Here, the law of averages comes into play; when one apartment might be using a lot, another would probably be using very little. Of course, during peak periods like mornings and early evenings more power would be used across the complex. But studies have shown that when there’s more than ten apartments in a complex, a simple rule of thumb is to size the complex’s power load as: number of apartments, times 20 Amps:
There may be other large power draws, such as elevators, pool pumps, or ventilation systems: one common approach is to consider each of these as a single apartment load too.
So if the complex had:
- Ninety apartments
- Five elevators
- A pool
- An underground carpark requiring ventilation
then that could be considered a ninety-seven apartment complex:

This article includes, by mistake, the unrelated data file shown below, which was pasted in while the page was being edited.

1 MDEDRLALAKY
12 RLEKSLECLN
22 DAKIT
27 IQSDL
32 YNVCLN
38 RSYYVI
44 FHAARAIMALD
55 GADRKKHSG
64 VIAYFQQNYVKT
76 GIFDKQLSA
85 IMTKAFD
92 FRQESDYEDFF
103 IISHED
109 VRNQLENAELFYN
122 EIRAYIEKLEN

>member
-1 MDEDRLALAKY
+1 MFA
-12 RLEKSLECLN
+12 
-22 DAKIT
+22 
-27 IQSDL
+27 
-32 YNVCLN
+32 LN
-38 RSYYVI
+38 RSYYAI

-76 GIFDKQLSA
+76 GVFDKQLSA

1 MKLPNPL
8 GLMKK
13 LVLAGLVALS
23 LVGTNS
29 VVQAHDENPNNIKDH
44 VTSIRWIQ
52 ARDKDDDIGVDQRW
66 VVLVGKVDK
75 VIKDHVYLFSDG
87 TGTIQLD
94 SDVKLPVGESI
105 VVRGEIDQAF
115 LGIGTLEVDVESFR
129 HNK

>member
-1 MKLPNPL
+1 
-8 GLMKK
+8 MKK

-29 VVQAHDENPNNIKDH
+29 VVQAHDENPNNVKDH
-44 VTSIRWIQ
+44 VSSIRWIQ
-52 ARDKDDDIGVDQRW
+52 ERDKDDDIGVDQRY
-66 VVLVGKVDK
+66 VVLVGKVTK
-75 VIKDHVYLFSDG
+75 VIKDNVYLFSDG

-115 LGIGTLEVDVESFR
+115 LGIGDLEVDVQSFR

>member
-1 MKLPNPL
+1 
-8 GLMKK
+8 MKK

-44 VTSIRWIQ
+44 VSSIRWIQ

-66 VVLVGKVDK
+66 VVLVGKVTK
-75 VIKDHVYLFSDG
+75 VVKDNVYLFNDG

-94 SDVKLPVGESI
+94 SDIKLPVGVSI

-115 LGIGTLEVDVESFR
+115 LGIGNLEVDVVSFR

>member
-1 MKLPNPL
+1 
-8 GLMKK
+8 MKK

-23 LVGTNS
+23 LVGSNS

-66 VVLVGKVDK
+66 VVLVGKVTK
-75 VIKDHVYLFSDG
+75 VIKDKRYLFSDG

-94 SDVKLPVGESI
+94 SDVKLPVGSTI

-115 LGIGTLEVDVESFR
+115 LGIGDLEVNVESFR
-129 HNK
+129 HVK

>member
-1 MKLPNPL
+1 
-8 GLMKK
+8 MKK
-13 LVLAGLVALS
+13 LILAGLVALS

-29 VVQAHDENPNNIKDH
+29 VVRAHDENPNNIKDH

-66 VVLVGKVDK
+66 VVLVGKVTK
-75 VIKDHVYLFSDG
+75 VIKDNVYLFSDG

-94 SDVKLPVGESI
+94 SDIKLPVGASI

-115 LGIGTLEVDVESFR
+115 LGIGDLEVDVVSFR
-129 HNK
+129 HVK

97 “apartments” × 250 Volts × 20 Amps = 485,000 Volt Amps load.
So a dedicated 500kVA (kilo-Volt-Amp) substation would be barely adequate for this apartment complex.
Apartments and Electric Vehicles
Considering that a typical wall-mounted charger is by itself more than a single apartment load, every car charger would be its own “apartment” at least. And if the car charger was the 22kW three-phase, high-power charger, then it would be more than four apartment loads while it was operating. So, while adding one or two chargers to an apartment complex could probably be absorbed with the existing capacity, if everyone wanted to fit a charger the power load calculation for the complex would double, at least. The substation and all of the power infrastructure would need to be upgraded heavily, at great cost.
Active Power Management